He told the crowd that he expected the General Assembly to reconsider limiting extended magazines, and one of the protesters came away hopeful.
"I think he's listening," said Lori Haas, Virginia director for the Coalition to Stop Gun Violence, whose daughter was wounded in the 2007 Virginia Tech shooting, which left 32 dead. "This issue is not going away. It's politically volatile for the Republicans. "
The topic is particularly sensitive to an election year when all 140 seats in the legislature are on the November ballot. Republicans are clinging to a two-seat majority in both the Senate and the Delegates, and Democrats are hoping to inspire more power than usual.
Polls have shown that the Virginians increasingly favor tightening the state's gun laws, which are among the most permissive in the nation. A June 2017 Quinnipiac University found that they were 91 percent of the total number of innocent survivors checked for all gun buyers, for instance.
After the Virginia Tech shooting, then-Gov. Tim Kaine (D) ordered a safety study. But in some ways, Virginia has made it easier to acquire guns since then. For instance, a 1993 law restricting individuals to one handgun purchase per month was repealed in 2012.
"I applaud Governor Northam, who has seen the carnage of violence as a pediatrician, for the General Assembly to gather in a special session to find solutions, "Kaine said Tuesday via email.
"We have stepped up our enforcement of some of the gun laws, but. , ,
On Sunday, Fairfax spoke at Virginia Beach and called for similar measures.
"It's a moment for us to pray, to reflect but so to act," Fairfax said at New Hope Baptist Church. To "amens" and applause from the congregation, Fairfax said the state should not allow access to firearms that can "shoot and kill people at a large scale. , ,
Tuesday's event was the first time Northam, Fairfax and Herring appeared together in their separate political scandals hit in February.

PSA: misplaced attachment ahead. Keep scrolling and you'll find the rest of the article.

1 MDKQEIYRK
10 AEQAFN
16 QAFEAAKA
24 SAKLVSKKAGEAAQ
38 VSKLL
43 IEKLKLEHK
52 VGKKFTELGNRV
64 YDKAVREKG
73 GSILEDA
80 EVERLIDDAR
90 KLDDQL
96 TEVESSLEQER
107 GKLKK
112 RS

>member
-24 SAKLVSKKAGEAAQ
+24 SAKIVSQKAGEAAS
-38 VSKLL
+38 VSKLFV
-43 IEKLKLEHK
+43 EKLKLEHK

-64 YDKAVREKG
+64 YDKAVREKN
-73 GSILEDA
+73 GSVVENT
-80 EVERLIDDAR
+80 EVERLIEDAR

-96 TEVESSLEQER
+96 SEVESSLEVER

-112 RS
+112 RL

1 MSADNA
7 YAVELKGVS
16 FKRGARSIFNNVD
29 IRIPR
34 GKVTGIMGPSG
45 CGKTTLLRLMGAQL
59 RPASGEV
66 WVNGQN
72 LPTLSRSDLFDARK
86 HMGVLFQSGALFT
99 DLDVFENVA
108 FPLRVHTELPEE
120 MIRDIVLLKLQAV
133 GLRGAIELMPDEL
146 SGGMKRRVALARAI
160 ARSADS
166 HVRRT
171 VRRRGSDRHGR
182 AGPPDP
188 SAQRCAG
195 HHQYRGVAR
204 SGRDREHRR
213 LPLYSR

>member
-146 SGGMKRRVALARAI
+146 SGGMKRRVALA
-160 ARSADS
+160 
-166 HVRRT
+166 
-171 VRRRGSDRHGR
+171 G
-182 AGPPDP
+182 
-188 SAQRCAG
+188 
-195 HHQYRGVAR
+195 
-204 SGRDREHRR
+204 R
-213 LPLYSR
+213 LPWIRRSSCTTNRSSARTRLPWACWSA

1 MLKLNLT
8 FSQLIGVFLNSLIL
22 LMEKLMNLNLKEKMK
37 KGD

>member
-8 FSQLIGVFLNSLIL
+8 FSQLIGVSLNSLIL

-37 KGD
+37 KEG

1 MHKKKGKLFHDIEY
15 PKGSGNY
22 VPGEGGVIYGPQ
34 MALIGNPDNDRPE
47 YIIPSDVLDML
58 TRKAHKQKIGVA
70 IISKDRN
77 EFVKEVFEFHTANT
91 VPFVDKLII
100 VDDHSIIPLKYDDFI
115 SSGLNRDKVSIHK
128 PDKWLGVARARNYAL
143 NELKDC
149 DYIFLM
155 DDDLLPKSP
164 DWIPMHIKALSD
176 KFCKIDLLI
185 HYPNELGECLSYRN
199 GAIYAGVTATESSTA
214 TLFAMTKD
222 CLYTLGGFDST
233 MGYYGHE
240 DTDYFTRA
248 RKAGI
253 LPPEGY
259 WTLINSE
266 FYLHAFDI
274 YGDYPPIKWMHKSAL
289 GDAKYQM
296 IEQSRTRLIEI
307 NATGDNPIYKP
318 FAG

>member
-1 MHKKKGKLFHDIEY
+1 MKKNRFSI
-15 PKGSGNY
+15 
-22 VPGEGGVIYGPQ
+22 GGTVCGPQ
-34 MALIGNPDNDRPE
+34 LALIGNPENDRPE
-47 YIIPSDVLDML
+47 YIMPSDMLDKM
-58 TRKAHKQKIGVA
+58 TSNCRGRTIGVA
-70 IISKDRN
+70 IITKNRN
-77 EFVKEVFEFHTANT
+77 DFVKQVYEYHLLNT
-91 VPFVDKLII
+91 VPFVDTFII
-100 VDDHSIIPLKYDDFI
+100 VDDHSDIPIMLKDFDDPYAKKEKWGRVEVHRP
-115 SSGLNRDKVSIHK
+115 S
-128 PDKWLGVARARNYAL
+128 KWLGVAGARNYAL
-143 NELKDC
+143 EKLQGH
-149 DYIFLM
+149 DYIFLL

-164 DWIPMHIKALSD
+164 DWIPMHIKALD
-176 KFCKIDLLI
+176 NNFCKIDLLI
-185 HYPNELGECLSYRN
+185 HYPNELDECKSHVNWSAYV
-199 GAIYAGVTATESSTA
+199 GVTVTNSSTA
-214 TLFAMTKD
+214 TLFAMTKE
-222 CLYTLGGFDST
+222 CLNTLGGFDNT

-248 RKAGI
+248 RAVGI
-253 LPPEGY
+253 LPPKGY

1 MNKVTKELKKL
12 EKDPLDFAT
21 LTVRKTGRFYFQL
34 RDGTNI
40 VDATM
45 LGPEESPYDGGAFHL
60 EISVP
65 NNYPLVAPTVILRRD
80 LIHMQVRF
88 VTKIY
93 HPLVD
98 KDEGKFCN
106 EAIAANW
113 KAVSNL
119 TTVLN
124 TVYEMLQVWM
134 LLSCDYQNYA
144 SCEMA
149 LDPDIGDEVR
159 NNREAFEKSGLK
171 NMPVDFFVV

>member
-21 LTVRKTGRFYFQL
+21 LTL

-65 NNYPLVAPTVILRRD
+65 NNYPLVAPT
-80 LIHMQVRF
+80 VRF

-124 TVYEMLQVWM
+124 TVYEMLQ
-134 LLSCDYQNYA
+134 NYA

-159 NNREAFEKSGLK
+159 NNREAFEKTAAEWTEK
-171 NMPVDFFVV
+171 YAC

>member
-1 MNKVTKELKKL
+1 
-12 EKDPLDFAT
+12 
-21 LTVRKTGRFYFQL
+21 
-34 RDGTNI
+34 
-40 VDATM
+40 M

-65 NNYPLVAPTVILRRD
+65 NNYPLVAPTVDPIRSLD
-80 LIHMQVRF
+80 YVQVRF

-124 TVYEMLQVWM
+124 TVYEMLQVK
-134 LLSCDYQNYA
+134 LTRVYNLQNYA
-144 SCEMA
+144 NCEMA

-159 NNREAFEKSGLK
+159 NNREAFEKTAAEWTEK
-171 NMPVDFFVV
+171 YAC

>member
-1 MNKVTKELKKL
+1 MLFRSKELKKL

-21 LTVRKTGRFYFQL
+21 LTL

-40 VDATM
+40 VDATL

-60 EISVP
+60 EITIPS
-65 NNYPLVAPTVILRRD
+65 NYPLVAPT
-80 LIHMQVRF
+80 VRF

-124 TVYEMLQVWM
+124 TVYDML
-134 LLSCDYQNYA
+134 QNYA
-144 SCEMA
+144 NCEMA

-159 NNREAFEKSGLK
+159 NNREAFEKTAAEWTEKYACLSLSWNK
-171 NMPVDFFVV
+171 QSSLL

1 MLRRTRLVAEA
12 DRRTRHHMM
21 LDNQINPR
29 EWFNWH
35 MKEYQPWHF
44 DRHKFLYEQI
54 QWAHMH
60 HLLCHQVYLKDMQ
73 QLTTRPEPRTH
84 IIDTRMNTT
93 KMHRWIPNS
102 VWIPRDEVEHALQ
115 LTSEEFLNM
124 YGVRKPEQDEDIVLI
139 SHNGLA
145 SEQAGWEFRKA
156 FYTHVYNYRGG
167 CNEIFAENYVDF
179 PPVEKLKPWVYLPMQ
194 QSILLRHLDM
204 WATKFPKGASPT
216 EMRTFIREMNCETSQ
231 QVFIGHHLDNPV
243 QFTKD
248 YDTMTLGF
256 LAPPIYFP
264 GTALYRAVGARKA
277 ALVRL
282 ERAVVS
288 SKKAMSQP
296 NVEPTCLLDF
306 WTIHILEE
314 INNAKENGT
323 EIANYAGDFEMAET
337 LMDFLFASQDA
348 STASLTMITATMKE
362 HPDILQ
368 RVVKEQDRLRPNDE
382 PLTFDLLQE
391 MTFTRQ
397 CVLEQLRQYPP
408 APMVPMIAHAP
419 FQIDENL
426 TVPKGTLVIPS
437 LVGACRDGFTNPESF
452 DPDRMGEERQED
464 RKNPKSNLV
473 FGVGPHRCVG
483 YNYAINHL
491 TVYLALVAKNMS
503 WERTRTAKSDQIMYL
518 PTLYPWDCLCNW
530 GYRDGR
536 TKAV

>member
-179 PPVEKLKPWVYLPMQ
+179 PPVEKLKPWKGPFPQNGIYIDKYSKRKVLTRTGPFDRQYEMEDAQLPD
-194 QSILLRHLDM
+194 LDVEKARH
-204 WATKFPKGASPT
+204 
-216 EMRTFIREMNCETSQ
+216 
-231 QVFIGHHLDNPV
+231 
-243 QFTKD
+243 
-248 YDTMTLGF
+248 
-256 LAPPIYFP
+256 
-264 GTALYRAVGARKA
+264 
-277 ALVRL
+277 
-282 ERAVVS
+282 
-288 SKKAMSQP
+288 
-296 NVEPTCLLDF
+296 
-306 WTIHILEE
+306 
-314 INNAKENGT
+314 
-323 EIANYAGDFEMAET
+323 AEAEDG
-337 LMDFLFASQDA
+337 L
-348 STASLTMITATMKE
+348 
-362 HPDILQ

The issue – as well as the need to console a grieving community – has taken several months to consider. Fairfax has denied accusations from two women that sexually assaulted them into separate incidents in 2000 and 2004.
Sen. Adam P. Ebbin (D-Alexandria), who has backed up all the caucus, has backed, all failed, that would prevent safe storage of guns, prevent children from getting access to weapons and make all the checks.  "Every time there's a tragedy, people talk about that law or that could have prevented it," Ebbin said. "We've got to take an approach. , ,
"We are just trying to promote a culture of responsible gun ownership. We are not trying to take everyone's guns, "Ebbin said.
Sen. Richard L. Saslaw (D-Fairfax) said he favors raising the gun's purchase to 21 and banning high-capacity magazines and military-style weapons.
Over the weekend, several Democrats took to Friday's shooting demonstrated
US Rep. Jennifer Wexton (D), who represented Loudoun County in the state Senate until winning her seat in Congress last year, tweeted "Shame on everyone in the General Assembly who voted against" a bill banning high- capacity magazines. "Elections are coming in November and we need to make sure we flip the House and Senates," she wrote.
Republicans Angrily to that notion – none more than Norment, who told The Washington Post that it was "offensive, disrespectful , and tasteless. , , [to]
In spite of the fact that the United States is in the process of becoming a member of the United States , The only significant gun-related legislation that this year makes a bill makes it easier for out-of-state residents to get a concealed-carry permit. Northam vetoed that.
Another powerful Republican on Monday appeared in a mood for compromise.
"Virginia Beach Police Chief was very clear House Majority Leader Todd Gilbert (R-Shenandoah) said via email.